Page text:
The Hurricanes should be well represented at one of the best U20 tournaments hockey has to offer.
We’re less than two weeks away from the most wonderful time of the year. That’s right folks, we’re less than two weeks from the World Junior Championships. The Hurricanes have always had a few prospects on various rosters at the World Juniors, but this year, the Hurricanes could be one of the teams with the most players at the World Juniors thanks to two straight years of strong drafting.
With Russia, Canada and the United States announcing their final rosters this week, the Hurricanes officially have 10 prospects on various teams at the World Juniors. They’re the team with the most prospects at the World Juniors, a testament to the excellent work that the Hurricanes’ amateur scouting department has done in recent years. The Canes’ 10 prospects heading to World Juniors ties the NHL record for most from one team in WJC history.
Ronan Seeley – Seeley has been a top defenseman for Everett in the WHL this season. He currently has 22 points in 24 games on one of the CHL’s top teams this season and has officially been named to Canada’s roster for the World Juniors. Seeley plays a responsible game at a high pace and can occasionally dazzle you with his puck skills and stick work in the defensive zone.
I’ve said before that he plays a similar style to Jaccob Slavin, although with less upside. Canada’s first team practice was Tuesday, December 14, which saw Seeley on Canada’s fourth pairing. It’s likely that Seeley will be in a depth role for Team Canada, but if they need someone to shut down the opponent’s best, Seeley is their guy.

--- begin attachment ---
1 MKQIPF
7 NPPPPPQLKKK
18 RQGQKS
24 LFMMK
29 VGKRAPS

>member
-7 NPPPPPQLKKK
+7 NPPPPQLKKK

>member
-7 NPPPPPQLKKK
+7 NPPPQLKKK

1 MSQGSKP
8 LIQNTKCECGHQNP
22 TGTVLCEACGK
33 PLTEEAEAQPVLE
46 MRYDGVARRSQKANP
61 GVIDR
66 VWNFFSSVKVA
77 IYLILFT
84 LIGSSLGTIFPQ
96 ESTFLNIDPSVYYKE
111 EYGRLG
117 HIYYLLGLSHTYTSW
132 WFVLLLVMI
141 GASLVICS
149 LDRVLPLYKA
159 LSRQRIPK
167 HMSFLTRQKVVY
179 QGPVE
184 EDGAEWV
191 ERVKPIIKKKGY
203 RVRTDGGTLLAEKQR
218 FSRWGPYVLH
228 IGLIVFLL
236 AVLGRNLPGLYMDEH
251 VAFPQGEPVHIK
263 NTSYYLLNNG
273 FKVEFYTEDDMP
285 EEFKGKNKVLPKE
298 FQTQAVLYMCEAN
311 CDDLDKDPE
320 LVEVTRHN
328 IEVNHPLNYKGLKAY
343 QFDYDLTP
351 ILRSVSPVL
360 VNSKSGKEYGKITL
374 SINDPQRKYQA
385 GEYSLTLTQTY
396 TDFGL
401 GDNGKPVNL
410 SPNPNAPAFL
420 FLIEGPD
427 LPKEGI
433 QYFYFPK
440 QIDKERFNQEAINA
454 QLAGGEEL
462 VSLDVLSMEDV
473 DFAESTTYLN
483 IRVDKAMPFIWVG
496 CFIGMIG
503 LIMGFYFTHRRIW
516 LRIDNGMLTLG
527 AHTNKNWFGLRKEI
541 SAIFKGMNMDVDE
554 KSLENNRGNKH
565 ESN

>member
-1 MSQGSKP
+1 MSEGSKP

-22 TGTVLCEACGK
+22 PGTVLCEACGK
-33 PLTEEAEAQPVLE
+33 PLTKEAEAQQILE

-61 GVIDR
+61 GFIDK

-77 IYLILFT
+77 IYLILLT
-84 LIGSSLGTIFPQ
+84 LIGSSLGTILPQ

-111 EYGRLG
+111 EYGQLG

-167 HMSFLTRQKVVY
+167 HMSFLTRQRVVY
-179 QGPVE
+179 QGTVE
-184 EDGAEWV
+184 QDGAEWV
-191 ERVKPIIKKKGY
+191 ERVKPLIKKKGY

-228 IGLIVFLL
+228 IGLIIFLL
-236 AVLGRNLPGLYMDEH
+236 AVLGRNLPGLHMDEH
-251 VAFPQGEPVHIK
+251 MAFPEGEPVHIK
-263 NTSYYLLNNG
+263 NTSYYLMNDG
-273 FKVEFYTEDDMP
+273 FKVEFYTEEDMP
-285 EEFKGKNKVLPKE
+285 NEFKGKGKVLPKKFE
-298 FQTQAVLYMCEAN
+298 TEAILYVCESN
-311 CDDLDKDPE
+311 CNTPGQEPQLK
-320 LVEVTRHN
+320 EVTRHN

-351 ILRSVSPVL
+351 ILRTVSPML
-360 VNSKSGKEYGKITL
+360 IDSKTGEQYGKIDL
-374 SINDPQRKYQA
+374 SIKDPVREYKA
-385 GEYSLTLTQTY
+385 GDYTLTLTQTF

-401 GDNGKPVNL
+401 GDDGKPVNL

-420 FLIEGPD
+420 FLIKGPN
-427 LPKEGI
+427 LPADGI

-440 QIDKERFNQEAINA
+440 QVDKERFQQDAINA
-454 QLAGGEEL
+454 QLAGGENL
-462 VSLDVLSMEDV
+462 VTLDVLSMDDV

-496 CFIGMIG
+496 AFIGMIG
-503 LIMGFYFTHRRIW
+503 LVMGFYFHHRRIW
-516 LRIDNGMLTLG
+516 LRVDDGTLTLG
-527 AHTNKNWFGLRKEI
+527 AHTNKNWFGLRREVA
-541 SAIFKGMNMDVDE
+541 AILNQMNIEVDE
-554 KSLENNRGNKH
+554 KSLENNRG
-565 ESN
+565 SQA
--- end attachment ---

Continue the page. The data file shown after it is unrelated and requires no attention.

Scott Morrow – Morrow has been outstanding for UMass this season and should quarterback one of the United States’ power play units during the tournament. Morrow’s slick puck handling, smooth stride, hockey sense and vision make him a lethal presence in the offensive zone and will give the United States a boost there. The United States has a deep group of defensemen, so I wouldn’t be too surprised if Morrow’s ice time is limited at even strength. His defensive game still needs some work, and while I feel that he has improved significantly in college, the United States might prefer to keep him in an offensive role more than anything else.